The curmudgeonly main character from the hit Swedish film “A man called Ove” is an exception to the rule, it seems.
Indeed, a new study from Novus has found that it's the older, male Swedes who are most likely to say they're feeling well.
The survey asked Swedes to respond with “well” or “not well” to “Hur mår du?” (How are you?), a rather general question that can take in anything from physical and mental health to someone's current mood.
A full 87 percent of men aged 65-79 said they felt well, with only 5 percent saying they didn't. (Full disclosure, Rolf Lassgård, the star of A Man Called Ove who is pictured above, is only 61).
For women in the same age category, the survey found 82 percent were satisfied enough to say they were doing well.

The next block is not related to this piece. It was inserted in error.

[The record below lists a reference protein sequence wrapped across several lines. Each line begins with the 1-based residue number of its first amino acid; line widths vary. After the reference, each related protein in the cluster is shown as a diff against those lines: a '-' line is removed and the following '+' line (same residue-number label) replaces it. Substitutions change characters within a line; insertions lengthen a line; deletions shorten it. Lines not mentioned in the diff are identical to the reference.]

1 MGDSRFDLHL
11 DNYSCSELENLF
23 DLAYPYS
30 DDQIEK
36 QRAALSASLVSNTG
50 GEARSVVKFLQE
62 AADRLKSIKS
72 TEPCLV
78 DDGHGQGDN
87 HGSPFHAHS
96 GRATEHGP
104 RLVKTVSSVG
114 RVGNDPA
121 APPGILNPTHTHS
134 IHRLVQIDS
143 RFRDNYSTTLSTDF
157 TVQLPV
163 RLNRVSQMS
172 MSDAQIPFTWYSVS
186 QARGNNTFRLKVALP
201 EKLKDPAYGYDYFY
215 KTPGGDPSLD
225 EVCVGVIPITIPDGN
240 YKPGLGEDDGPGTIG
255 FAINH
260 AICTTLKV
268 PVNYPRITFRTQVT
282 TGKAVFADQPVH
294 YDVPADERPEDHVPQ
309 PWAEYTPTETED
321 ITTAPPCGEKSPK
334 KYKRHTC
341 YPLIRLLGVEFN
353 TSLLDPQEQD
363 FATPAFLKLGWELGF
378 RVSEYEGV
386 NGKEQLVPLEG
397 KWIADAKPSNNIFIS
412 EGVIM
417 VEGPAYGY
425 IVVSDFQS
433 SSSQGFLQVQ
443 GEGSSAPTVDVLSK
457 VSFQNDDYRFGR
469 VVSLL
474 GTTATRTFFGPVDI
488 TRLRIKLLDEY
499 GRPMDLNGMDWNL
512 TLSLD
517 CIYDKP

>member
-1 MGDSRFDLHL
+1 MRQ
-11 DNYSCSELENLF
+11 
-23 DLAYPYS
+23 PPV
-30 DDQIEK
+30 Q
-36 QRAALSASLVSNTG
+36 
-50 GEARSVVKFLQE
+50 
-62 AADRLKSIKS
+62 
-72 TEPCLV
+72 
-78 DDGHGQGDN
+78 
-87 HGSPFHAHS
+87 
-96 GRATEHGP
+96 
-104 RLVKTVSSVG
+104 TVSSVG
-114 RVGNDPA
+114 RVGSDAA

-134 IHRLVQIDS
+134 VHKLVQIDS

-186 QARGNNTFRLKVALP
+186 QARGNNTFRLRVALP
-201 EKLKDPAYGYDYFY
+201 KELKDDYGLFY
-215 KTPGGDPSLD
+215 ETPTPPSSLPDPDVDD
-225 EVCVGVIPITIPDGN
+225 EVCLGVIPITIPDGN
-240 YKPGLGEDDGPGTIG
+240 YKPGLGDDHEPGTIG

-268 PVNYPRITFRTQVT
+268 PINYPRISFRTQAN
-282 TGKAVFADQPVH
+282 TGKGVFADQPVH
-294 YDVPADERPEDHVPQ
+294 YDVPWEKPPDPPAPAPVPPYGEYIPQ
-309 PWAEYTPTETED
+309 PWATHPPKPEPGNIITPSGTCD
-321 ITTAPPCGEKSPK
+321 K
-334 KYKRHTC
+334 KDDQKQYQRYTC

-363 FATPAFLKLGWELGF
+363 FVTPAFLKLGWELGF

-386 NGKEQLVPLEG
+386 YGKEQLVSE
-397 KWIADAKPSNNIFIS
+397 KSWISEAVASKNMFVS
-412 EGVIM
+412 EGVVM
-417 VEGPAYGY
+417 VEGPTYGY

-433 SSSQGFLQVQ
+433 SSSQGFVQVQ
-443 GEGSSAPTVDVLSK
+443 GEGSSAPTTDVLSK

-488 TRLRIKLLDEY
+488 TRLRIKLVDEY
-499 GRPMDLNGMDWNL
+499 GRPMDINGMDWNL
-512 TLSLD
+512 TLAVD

Meanwhile, the youngest group surveyed, 18-29-year-olds, saw 71 percent of respondents ticking the “well” box. For the women of the same age, it was 73 percent.
“Older men probably don't think as much about their health as older women do,” said Eva Fernvall, a spokesperson at Apoteket, which funded the survey.
“And at the same time, I think younger women are very conscious about what they need to do to feel good, as opposed to young men who perhaps aren't so engaged in their own physical health.”
When taking gender and age out of the equation, the group that felt the worst was singles.
Those with a household income above 600,000 kronor a year felt the second best.
In the last study of its kind, in 2011, Swedes were feeling better overall, with 83 percent then, compared to just 77 percent today.